Nov 30, 2020

November 2020 Client Litigation Alert

By Brian R. Lehrer, Esq.

A.         Homeowner Liability – Service of Alcohol

In a case involving an underage adult who served alcohol to social guests at his home, the Supreme Court recently held that the underage adult defendant could be held civilly liable to a third-party drunk driving victim if he facilitated the use of alcohol by making his home available as a venue for underage drinking, regardless of whether he was the leaseholder or titleholder to the property, if the guest causing the crash became visibly intoxicated in his home and it was reasonably foreseeable that the intoxicated guest would leave the residence to operate a motor vehicle and cause injury to another. Estate of Narleski, et al. v. Gomes, et al., - N.J. – (2020).

Defendant, Mark Zwierzynski, was 19 years old when he permitted underage adult friends to bring alcohol into his home which they consumed while his parents were not there. Ultimately, two of his friends left the home severely intoxicated and the driver lost control of the vehicle, crashed into a concrete road divider and ejected his passenger who was killed.

Under New Jersey statutes and case law, a social host over the age of twenty-one has a duty not to serve alcohol to a visibly intoxicated guest, either an adult or a minor, if it is reasonably foreseeable the guest is about to drive. See generally, N.J.S.A. 2A:15-5.5-5.8. However, this case presented a variation because Zwierzynski was over the age of eighteen but under the age of twenty-one, and therefore an underage adult.

The Court held that an underage adult defendant may be held civilly liable to a third-party drunk driving victim if the defendant facilitated the use of alcohol by making his home available as a venue for underage drinking regardless of whether he owned the property, if the guest causing the crash became visibly intoxicated in the defendant’s home and if it was reasonably foreseeable that the visibly intoxicated guest would leave the residence to operate a motor vehicle and cause injury to another. 

B.                 Torts – Special Employee and Intentional Wrongs

In a case involving a job-related injury, the Appellate Division recently upheld the dismissal of plaintiff’s Complaint holding that plaintiff was a “special employee” of the defendant and that the defendant’s conduct did not constitute an intentional wrong so as to overcome the worker’s compensation bar of N.J.S.A. 34:15-8. Hocutt v. Minda Supply Co., 464 N.J. Super. 361 (App. Div. 2020).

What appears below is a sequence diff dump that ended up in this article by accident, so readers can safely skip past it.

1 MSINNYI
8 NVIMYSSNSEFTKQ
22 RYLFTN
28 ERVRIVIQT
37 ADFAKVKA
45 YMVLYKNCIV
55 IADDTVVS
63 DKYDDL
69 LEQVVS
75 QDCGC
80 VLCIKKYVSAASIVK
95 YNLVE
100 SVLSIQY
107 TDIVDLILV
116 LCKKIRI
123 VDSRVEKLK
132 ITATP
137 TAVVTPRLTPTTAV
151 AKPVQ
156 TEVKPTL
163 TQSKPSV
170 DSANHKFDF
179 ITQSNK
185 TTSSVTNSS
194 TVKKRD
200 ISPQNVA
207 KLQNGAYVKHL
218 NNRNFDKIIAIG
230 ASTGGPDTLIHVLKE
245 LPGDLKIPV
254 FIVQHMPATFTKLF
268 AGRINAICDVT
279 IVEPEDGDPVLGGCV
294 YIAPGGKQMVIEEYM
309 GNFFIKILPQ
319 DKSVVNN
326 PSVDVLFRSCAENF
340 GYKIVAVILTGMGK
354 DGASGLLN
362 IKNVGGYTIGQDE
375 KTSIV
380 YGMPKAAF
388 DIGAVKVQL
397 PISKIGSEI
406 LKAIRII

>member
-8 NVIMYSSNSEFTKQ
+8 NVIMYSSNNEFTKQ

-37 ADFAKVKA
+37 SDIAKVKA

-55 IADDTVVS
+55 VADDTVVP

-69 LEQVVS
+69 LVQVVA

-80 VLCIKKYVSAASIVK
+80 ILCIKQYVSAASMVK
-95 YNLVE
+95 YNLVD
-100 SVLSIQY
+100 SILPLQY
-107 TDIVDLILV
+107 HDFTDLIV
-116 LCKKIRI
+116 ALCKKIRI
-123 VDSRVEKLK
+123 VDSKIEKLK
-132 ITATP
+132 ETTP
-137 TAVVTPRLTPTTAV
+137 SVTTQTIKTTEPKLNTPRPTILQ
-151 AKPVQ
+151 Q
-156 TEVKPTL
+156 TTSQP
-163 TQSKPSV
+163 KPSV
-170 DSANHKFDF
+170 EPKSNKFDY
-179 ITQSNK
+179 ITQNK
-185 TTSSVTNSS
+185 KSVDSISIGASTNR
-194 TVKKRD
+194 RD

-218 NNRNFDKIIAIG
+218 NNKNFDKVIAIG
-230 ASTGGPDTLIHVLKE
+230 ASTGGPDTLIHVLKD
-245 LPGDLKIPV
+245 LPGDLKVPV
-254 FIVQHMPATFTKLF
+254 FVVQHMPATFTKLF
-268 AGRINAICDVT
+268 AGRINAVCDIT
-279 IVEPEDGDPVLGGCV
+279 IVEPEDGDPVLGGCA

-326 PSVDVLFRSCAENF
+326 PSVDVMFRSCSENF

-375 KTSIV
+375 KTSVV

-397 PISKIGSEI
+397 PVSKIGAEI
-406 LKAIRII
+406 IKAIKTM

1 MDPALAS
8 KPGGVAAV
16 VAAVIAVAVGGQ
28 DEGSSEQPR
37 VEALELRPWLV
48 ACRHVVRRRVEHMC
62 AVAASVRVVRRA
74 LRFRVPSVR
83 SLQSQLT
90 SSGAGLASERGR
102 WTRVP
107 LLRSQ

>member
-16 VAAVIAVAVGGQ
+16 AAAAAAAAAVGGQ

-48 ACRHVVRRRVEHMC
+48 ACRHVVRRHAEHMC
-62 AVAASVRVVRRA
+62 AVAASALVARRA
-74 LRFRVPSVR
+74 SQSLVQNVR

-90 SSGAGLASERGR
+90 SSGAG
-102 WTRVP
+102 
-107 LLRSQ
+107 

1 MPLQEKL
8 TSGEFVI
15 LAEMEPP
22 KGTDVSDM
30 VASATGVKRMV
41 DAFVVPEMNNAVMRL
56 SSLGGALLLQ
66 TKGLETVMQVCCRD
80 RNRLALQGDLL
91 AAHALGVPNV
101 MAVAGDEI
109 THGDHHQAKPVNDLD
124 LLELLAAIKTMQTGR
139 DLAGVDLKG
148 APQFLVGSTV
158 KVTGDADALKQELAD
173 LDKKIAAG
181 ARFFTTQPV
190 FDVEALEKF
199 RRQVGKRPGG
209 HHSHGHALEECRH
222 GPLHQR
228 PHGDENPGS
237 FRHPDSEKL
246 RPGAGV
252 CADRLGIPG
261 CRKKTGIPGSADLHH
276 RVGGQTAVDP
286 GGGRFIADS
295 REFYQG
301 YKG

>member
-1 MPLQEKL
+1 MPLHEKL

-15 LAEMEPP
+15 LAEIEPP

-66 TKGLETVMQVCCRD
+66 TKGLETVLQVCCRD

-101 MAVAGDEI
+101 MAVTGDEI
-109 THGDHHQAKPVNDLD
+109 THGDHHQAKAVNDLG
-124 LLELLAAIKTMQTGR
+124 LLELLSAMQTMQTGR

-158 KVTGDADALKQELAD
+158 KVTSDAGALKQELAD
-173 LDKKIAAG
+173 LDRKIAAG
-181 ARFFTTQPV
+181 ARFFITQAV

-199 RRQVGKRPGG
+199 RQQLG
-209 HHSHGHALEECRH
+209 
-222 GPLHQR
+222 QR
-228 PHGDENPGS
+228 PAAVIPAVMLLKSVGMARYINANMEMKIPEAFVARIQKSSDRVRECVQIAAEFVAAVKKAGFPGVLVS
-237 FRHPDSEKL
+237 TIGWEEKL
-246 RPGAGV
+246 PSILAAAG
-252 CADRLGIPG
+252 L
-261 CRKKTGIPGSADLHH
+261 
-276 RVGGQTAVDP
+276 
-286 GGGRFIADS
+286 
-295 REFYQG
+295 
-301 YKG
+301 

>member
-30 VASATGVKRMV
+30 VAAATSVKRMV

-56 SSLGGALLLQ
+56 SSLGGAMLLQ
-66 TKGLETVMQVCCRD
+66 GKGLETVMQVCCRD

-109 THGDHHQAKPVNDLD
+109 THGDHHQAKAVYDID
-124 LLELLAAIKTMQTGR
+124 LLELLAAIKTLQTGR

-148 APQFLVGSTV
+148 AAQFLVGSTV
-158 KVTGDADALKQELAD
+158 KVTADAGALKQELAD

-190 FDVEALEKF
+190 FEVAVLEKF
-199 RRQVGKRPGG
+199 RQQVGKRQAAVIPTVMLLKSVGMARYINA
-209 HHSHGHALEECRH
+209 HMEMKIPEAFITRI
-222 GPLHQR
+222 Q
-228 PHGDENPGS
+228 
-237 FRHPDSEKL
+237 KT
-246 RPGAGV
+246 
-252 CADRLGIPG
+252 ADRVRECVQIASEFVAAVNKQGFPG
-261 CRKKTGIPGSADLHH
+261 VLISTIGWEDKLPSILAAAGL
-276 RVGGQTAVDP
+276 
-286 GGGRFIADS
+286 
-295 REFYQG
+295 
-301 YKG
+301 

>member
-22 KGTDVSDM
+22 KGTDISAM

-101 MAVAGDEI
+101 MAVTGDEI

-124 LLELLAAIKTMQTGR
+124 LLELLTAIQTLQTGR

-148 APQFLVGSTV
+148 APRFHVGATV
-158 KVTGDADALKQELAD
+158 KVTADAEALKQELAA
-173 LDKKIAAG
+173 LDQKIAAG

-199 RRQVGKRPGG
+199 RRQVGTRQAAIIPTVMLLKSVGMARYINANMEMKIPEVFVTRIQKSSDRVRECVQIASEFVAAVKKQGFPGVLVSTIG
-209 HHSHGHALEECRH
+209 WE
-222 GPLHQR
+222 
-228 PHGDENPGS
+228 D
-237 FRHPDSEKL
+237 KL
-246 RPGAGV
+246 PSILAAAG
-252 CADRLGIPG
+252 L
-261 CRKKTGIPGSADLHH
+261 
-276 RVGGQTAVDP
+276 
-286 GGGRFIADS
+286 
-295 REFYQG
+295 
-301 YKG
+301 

Plaintiff, Carlton Hocutt, was injured in a forklift accident while working at defendant Minda Supply Co.’s warehouse. He sued claiming the company was negligent in directing him to ride as a passenger in a forklift in violation of federal workplace safety regulations. 

Minda used the services of an employee leasing agency, Express. The staffing agreement between Minda and Express provided that Express was responsible for paying the loaned workers and Minda reimburses Express for those wage payments. The staffing agreement also authorized Minda to hire a loaned worker after a set period of time. 

The trial Court dismissed plaintiff’s Complaint on the grounds that he was a “special employee” of Minda, which was Hocutt’s “special employer,” under Kelly v. Geriatric & Medical Services, Inc., 287 N.J. Super. 567 (App. Div. 1996). Essentially, Kelly outlined a five pronged test to assist Courts in determining whether a worker is a special employee for the purposes of eligibility for worker’s compensation benefits, which would bar the assertion of a third-party claim for damages against the special employer.

The Appellate Division upheld the dismissal. The Court found that plaintiff had made a contract of hire with the special employer and, therefore, the Court found that plaintiff impliedly consented to a special employee-employer relationship because he accepted the offer from Express to work at Minda’s warehouse and return to work the next day and accepted instructions from a Minda supervisor.

The Court then analyzed whether defendant had committed an intentional wrong which would overcome the worker’s compensation bar. It was a common practice at the warehouse for a worker to ride on the forklift, standing on either the front or the back of the forklift while it was moving. This practice violated federal workplace safety regulations. The Court concluded that defendant’s conduct was not sufficiently egregious to rise to the level of an intentional wrong. Therefore, the Appellate Division upheld the dismissal of plaintiff’s Complaint.

C.                 Assault – Scope of Duty/Proximate Cause